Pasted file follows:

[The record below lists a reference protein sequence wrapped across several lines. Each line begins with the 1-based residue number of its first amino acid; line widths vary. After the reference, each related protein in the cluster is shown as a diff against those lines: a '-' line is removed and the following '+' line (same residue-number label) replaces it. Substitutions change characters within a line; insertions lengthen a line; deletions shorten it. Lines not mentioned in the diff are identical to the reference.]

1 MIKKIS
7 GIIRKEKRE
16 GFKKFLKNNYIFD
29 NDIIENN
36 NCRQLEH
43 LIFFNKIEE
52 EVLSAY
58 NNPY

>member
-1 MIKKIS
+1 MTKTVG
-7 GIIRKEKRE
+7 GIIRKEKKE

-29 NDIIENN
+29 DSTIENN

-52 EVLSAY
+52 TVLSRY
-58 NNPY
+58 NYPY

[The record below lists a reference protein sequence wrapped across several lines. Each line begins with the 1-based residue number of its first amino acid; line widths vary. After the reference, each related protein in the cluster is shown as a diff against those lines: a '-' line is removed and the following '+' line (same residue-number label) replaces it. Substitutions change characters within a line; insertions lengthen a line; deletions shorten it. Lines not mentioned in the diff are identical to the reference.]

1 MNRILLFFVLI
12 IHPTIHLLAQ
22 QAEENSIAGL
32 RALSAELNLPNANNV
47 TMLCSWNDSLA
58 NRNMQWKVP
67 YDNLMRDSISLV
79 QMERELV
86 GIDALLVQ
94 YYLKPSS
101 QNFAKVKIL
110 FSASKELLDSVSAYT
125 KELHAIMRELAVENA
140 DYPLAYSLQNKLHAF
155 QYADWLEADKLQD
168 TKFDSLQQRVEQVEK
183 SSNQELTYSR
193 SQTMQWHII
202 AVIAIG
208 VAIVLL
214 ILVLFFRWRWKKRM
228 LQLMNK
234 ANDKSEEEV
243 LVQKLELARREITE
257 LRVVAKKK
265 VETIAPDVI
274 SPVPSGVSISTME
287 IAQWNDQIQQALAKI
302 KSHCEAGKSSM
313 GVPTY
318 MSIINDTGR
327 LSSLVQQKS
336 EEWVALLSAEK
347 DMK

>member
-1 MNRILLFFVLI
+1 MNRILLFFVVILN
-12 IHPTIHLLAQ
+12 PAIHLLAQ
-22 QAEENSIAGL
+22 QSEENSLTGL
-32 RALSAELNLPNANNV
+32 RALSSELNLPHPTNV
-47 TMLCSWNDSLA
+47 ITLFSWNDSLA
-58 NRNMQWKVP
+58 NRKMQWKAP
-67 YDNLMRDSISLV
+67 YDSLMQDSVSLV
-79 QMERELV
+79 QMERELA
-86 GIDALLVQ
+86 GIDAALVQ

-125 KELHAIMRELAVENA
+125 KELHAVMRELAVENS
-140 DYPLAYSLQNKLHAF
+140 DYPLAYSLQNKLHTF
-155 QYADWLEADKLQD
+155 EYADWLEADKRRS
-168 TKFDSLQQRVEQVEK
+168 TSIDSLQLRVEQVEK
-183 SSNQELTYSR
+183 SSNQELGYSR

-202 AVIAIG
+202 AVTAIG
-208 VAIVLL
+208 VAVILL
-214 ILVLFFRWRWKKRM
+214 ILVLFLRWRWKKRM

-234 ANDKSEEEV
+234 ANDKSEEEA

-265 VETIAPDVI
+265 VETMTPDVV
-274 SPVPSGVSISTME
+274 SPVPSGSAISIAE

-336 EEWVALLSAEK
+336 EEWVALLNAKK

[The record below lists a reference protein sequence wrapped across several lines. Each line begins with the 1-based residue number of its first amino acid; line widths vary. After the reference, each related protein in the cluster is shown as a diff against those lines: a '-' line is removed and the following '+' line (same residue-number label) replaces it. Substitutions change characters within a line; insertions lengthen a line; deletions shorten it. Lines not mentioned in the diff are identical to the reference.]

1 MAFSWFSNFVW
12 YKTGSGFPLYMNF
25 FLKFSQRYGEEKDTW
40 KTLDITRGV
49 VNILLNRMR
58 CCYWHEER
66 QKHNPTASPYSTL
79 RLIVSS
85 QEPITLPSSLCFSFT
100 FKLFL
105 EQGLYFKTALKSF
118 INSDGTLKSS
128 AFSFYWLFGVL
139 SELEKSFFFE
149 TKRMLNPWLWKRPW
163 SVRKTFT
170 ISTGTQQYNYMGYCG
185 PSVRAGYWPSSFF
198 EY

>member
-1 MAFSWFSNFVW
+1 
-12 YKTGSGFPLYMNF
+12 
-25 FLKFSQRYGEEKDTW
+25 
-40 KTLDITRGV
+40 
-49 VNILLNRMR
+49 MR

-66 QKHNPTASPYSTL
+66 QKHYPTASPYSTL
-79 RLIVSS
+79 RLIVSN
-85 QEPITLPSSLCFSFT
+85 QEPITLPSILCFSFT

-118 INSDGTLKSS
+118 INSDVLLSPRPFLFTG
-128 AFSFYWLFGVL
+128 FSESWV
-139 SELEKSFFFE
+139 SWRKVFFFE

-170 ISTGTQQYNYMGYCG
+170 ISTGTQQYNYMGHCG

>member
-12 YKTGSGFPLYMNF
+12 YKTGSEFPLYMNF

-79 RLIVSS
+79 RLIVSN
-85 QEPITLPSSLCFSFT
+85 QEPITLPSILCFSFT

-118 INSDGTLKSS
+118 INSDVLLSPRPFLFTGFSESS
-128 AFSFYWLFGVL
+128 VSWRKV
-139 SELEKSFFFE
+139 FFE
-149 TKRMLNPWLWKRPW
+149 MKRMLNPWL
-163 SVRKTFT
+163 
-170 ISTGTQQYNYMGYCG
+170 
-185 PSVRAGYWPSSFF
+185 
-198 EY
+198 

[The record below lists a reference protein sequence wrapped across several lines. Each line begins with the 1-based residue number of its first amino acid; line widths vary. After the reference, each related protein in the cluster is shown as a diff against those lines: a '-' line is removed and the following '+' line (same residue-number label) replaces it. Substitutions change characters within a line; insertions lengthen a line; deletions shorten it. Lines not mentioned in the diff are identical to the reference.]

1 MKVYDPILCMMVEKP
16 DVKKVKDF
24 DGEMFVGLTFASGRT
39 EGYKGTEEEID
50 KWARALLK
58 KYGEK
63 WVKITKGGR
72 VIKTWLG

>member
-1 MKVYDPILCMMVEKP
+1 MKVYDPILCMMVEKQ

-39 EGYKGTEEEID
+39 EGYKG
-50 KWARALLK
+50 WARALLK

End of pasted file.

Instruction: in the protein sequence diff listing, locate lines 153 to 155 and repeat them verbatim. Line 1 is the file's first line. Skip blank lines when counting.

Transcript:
-128 AFSFYWLFGVL
+128 VSWRKV
-139 SELEKSFFFE